One of my neighbours had a hornets nest in the roof of their summer house, she had no problem with them as she would open the door quietly and use the summer house, her husband was heavy handed and would bang the door when going in and out which agitated the Hornets so he got a few stings for his trouble. All Bees and surprisingly Hornets tend not to sting unless provoked.  If you get a sting from either use vinegar on it to get rid of the pain and make sure you quickly remove the bee stinger by scratching the it out with your finger nail.

If you suffer from hay fever then a good cure is eating honey from your own hive as it is made from all the local pollen so will provide you with immunity to it  ;)

Jo

P.S. In Windows "Paint" lets you resized photographs.
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Online Twizseven

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Re: Gardening
« Reply #535 on: June 30, 2020, 01:42:33 PM »
Jo,

Is there any end to your talents,

Scientist
Engineer
Gardener
Crossstitcher
Bee Keeper
Hoarder of Castings
 :wine1:

Colin


Online tghs

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Re: Gardening
« Reply #536 on: June 30, 2020, 02:12:15 PM »
except for fighting the mites, keeping bees is very relaxing,, been doing it for about 5years,, checked the hives on sunday and have a full box of honey to harvest on one hive,, my wife painted the hives when we first started,,I find the pollen color charts and be able to tell what plants the bees are working very cool.. bright yellow as my cucumbers are blooming like crazy now..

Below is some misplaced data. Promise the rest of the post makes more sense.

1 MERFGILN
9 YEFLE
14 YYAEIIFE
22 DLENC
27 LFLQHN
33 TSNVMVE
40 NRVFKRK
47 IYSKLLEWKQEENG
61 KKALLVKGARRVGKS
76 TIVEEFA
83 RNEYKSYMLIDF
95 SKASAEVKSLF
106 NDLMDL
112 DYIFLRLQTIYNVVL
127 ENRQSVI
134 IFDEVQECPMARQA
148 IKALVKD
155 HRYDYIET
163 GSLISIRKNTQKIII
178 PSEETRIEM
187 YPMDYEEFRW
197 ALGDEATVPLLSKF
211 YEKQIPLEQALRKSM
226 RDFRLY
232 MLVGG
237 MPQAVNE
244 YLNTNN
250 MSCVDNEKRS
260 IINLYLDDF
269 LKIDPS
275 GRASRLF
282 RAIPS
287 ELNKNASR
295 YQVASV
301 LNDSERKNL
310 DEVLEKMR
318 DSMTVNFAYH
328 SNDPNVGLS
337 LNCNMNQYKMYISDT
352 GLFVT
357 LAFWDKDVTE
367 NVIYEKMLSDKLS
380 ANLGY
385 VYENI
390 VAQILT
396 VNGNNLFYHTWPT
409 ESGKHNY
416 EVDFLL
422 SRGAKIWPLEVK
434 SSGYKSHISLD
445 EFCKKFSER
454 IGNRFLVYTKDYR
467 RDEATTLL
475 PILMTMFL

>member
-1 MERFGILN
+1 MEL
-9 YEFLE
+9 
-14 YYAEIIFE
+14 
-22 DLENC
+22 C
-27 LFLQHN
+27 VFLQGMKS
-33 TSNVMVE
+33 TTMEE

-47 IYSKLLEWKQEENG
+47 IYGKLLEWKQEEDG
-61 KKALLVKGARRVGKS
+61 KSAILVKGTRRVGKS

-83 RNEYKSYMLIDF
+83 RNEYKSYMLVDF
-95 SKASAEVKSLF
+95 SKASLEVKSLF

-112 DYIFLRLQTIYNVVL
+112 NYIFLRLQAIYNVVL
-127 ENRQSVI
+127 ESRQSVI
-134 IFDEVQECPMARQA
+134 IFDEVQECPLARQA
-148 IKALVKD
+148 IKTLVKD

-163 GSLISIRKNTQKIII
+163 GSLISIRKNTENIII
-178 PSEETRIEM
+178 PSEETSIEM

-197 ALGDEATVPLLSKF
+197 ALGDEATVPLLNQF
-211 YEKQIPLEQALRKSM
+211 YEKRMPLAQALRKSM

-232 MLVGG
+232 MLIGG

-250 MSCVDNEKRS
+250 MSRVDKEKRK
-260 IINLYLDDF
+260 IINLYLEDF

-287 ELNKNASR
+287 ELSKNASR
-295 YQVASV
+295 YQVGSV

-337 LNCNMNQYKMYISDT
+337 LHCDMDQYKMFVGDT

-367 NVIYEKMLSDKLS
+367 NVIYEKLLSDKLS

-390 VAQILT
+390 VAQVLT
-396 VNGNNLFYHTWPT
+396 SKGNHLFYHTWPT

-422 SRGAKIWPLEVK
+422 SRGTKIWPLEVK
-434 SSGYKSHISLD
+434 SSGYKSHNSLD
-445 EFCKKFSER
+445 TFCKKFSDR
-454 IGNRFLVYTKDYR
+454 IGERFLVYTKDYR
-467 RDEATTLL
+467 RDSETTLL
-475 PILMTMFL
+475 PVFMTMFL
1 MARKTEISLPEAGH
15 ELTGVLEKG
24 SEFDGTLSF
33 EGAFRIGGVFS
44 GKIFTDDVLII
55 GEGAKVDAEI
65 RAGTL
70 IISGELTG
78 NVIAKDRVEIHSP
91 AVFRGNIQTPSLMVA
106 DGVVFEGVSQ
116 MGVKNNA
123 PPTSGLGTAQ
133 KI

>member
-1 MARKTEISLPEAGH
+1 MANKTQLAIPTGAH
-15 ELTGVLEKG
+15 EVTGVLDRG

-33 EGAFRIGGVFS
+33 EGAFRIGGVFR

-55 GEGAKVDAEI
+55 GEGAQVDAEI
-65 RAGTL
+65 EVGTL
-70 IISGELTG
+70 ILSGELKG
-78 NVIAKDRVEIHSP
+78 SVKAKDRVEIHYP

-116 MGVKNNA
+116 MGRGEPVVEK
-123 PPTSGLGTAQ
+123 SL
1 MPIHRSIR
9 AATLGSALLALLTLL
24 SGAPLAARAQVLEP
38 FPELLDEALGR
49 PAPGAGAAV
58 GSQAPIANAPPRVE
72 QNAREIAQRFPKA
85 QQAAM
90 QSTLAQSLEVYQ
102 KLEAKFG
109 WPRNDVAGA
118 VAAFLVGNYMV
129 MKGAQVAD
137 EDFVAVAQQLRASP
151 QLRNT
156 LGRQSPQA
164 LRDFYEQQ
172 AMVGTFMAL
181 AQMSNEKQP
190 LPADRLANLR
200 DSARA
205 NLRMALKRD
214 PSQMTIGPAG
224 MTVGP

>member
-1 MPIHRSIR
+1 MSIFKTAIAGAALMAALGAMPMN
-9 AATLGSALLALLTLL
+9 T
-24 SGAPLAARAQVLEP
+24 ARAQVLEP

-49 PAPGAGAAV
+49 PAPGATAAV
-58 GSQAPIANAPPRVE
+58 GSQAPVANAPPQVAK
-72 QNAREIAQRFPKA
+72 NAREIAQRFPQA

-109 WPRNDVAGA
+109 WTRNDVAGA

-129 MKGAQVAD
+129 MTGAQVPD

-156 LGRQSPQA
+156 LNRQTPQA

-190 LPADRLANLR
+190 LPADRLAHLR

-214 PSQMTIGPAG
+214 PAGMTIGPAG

what the @#&% over

Online Jo

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Re: Gardening
« Reply #537 on: June 30, 2020, 02:25:54 PM »
Love the paintwork on the hives 8)

Jo
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Offline Laurentic

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Re: Gardening
« Reply #538 on: June 30, 2020, 02:43:16 PM »
I use Apple Jo, but have now found out how to resize photos on my MacBook.  Hopefully, there will show the shed roof/wall containing the nest entrance - big stone on wall against the roof join at bottom of picture with first swarm hanging in the background, close-up of nest entrance, and the three swarms.  Would love to have a hive but our garden is very small so where to put it would be a problem, and we are away for 2-3 months at a time, so that could be a problem too.

Chris

Offline Laurentic

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Re: Gardening
« Reply #539 on: June 30, 2020, 02:50:42 PM »
PS - Thanks for hay fever tip Jo, I knew there was a very good reason I liked honey so much!

When I worked for a very large horticultural company the tomato plants in the huge greenhouses were all pollinated with bees specially supplied to the industry (from Holland I think) and fed by the growers.  Workers had to be careful about bees stings though and records kept of bees stings per person because the toxin can build up inside you and become fatal - not heard the vinegar trick before, nice one.

Chris